Jessica Nisén writes about educational differences in fertility among men.
Interest and literature on fertility patterns of men is on the increase among demographers. While educational differences in women’s fertility have been well documented, there is less corresponding research on men. The long-standing finding that women educated to higher levels often end up childless and have fewer children on average – a finding that also appears to be sensitive to time and place – does not apply to men. A recent report suggested that in several European countries men educated to higher levels may be less likely to remain childless.
We contribute to the understanding on men’s fertility overall and educational differentials therein by using data on Finnish men born in 1940-50. In a study published in 2014 we first described men’s fertility by age group, parity, and educational group. In a follow-up study we included a number of other measures of men’s socioeconomic characteristics in childhood and adulthood, with the aim of shedding light on the mechanisms linking education to parity among men. We also compared brothers in order to find out whether characteristics shared by brothers would contribute to the educational differences in fertility among men.
Our descriptive findings showed a positive association between men’s educational attainment and their fertility among Finnish men, with the tertiary educated having 20 percent more children on average (Figure 1). A parity decomposition indicated that the main differences between men with basic and tertiary education lie in childlessness, specifically in higher childlessness among men with basic education. To a lesser extent also having a second child explains the positive educational gradient, whereas progression to higher-order parities has altogether a weak opposite effect. We also noted that, in terms of fertility accumulated up to a certain age, a positive link with attainment was witnessed from the early thirties, and that 95 percent of the eventual difference in fertility between basic and tertiary educated men could be measured by age 45.
Our follow-up study suggested that besides educational attainment, other indicators of a good socioeconomic position in adulthood, such as high income and high occupational position, are associated with higher levels of fertility among Finnish men. We also found that characteristics indicating socioeconomic standing in childhood, such as parental education, associated weakly positively with the number of children in adulthood. Socioeconomic characteristics in childhood were, however, not found to explain the educational gradient in the number of children among men. Analyzing within-family patterns here showed that even among brothers a higher educational attainment was associated with higher fertility. This suggests that factors that brothers share do not directly explain the association, but causal effects in adulthood are likely to be important.
Further, occupational position and income mediated a large share of the differences in the chance of ever entering fatherhood, whereas their respective mediating role in higher-parity progression appeared to be more modest. These characteristics mediated roughly a half of the association between education and overall number of children among men. Therefore it seems that economic standing in adulthood contributes to educational differences in men’s fertility in particular through the entry into parenthood which, in turn, is likely strongly related to partnership formation. Our findings are in line with another recent study which showed that selection into partnership is an important explanation for the educational differences in men’s entry into fatherhood in Europe.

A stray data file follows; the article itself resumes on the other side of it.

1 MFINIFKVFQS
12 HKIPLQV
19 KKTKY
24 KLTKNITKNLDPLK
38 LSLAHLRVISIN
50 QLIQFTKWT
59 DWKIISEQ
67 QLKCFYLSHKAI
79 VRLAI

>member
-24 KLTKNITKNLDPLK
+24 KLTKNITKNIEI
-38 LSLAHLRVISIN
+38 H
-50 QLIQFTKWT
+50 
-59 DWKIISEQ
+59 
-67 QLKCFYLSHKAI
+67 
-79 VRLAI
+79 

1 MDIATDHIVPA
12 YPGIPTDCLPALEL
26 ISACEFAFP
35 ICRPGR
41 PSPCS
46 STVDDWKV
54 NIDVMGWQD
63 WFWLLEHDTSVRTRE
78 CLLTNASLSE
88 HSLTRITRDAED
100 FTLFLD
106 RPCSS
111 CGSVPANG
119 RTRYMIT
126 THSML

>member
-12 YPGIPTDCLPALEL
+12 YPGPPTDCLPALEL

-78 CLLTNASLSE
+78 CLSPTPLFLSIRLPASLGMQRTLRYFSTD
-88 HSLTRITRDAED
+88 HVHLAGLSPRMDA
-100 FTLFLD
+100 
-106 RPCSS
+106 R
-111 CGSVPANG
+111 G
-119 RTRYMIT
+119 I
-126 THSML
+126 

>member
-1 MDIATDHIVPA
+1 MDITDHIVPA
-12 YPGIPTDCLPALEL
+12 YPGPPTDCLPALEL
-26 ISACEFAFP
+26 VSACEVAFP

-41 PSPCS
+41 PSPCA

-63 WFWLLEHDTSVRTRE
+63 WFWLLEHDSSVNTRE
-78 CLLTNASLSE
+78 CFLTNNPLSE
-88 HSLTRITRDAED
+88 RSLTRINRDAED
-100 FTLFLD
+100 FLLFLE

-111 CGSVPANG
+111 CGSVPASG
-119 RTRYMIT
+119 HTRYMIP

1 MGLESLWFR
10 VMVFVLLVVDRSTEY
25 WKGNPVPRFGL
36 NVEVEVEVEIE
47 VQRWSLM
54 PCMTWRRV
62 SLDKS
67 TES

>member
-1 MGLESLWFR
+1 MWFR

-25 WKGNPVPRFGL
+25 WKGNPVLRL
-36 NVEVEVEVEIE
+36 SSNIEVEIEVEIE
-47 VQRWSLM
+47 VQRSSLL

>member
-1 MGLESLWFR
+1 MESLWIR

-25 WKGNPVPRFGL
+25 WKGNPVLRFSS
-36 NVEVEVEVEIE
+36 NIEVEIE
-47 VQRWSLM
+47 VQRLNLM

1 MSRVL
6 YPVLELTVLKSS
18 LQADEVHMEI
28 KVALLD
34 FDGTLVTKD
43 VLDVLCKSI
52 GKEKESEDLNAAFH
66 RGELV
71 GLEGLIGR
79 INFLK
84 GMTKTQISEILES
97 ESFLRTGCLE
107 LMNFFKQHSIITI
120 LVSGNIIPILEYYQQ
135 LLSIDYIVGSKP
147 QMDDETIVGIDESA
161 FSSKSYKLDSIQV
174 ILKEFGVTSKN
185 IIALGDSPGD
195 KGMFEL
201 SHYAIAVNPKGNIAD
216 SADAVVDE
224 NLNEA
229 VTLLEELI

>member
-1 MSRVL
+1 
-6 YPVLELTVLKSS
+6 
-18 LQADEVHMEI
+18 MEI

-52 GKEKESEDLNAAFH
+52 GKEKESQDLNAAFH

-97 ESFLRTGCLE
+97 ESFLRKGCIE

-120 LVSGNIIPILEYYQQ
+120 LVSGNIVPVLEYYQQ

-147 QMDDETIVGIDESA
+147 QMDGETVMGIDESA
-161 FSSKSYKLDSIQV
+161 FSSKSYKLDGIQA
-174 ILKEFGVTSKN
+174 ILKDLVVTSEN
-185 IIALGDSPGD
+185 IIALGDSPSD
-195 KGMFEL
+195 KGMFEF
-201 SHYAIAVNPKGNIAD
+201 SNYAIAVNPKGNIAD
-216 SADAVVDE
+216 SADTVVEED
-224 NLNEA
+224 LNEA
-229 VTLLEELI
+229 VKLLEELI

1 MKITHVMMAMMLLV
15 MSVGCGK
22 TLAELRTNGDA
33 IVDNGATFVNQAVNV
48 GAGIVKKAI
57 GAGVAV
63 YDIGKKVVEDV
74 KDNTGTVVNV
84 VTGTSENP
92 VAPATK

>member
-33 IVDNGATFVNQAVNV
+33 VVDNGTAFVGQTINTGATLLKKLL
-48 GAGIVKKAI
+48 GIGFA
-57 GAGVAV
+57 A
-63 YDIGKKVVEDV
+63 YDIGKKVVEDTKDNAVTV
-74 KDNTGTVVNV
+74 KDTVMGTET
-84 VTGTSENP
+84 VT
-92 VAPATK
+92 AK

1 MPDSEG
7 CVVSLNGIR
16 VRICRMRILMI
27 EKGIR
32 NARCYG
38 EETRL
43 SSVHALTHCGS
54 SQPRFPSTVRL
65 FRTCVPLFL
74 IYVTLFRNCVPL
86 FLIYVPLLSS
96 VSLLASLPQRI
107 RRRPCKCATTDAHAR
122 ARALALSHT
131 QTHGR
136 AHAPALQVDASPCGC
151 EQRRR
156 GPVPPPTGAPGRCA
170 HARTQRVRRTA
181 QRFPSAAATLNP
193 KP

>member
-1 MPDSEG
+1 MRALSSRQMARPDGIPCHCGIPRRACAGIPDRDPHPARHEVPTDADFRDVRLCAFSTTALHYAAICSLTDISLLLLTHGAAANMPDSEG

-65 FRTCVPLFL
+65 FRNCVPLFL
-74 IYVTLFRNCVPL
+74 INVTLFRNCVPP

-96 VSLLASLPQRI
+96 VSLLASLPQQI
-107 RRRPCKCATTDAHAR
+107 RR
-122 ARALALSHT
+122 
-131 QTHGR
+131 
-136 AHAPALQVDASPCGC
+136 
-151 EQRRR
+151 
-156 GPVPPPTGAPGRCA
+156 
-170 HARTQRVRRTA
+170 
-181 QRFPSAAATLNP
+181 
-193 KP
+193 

Overall, the positive effect of a man’s socioeconomic characteristics on their entry into unions and parenthood can be interpreted through economic models emphasizing the positive effect of income as a resource for providing for a family. As an earlier study on Norwegian men emphasized, socioeconomic advantage of men is likely to enhance their attractiveness as partners and potential fathers. In this way, a stronger position in the labour market may strongly contribute to educational differences in men’s fertility overall. However, other explanations for the positive educational gradient in men’s fertility cannot be ruled out. For instance, lower educated men may prefer fewer children, although such a preference itself may be influenced by constraints to family formation.
What about the role of men’s participation in practical parenting? Men’s stronger commitment to sharing daily childcare and other unpaid household tasks with their partners has been hypothesized to contribute to more stable families and higher fertility in today’s developed societies. During the prime childbearing years of Finnish men born in 1940-50, the gender roles were less equal than they are in todays’ Finland, but more equal than in many European countries back then. Across countries, highly educated men have been forerunners in increasing their participation in childcare and other domestic work. I doubt that more gender equal attitudes and practices would have been the prime reason for the higher fertility of the more highly-educated Finnish men born in 1940-50, but what about their role for educational differences in men’s fertility today?
This post is based on two publications written by Jessica Nisén (Max Planck Institute for Demographic Research), Professor Pekka Martikainen (University of Helsinki), Professor Mikko Myrskylä (Max Planck Institute for Demographic Research) and Senior Lecturer Karri Silventoinen (University of Helsinki).